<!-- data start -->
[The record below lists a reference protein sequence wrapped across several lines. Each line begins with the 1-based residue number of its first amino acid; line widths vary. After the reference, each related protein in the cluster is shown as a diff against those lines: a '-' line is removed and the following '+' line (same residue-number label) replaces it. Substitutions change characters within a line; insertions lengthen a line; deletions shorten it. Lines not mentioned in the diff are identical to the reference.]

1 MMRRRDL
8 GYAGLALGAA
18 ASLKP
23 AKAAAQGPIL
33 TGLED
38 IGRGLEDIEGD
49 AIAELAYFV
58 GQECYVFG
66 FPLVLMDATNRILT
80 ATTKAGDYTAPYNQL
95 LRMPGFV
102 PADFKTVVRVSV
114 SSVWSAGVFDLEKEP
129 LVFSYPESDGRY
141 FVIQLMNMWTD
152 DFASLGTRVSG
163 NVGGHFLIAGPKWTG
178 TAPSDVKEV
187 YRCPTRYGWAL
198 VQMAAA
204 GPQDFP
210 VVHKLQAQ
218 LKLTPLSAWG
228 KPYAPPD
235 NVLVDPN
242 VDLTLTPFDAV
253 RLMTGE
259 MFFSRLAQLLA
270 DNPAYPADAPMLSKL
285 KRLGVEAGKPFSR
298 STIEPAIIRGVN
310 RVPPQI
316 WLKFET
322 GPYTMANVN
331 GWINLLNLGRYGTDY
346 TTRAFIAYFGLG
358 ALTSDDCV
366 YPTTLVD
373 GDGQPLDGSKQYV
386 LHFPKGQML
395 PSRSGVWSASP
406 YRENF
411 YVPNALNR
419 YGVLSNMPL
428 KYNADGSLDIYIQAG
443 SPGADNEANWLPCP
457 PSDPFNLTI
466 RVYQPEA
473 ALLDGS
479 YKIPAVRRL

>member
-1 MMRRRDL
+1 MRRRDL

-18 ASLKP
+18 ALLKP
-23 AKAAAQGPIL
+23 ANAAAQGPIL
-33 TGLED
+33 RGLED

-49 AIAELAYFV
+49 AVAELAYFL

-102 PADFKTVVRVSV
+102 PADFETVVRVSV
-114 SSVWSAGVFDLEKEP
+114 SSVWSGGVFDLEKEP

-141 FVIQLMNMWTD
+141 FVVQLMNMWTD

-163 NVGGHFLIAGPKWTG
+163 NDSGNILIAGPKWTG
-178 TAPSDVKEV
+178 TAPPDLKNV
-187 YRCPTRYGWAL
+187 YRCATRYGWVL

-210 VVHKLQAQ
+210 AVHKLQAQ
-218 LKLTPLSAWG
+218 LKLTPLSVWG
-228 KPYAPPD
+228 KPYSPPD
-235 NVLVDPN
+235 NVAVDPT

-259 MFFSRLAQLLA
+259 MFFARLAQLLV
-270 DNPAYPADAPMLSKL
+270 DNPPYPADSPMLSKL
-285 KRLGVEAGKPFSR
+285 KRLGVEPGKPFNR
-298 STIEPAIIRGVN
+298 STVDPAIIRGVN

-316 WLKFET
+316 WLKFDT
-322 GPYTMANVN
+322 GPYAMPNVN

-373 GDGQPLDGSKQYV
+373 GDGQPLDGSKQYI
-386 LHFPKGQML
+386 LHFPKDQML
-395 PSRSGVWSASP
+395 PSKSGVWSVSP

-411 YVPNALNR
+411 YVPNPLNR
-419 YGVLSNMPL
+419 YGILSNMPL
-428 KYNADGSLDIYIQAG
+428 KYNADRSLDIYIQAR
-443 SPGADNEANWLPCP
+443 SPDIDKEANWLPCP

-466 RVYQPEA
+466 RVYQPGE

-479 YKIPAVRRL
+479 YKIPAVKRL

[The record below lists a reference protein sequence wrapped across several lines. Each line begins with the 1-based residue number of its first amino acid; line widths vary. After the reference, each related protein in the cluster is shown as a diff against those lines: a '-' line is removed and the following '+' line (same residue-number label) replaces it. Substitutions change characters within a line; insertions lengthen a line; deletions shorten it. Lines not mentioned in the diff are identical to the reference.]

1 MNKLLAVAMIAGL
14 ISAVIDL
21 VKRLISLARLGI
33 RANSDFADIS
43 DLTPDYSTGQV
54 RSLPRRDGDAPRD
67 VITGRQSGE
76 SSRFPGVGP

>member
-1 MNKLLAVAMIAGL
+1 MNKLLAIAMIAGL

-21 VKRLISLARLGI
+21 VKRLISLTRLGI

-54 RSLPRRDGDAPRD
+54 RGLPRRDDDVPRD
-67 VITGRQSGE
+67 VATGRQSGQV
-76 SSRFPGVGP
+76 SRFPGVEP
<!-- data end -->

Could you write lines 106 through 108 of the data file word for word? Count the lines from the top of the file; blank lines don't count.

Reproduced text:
+428 KYNADRSLDIYIQAR
-443 SPGADNEANWLPCP
+443 SPDIDKEANWLPCP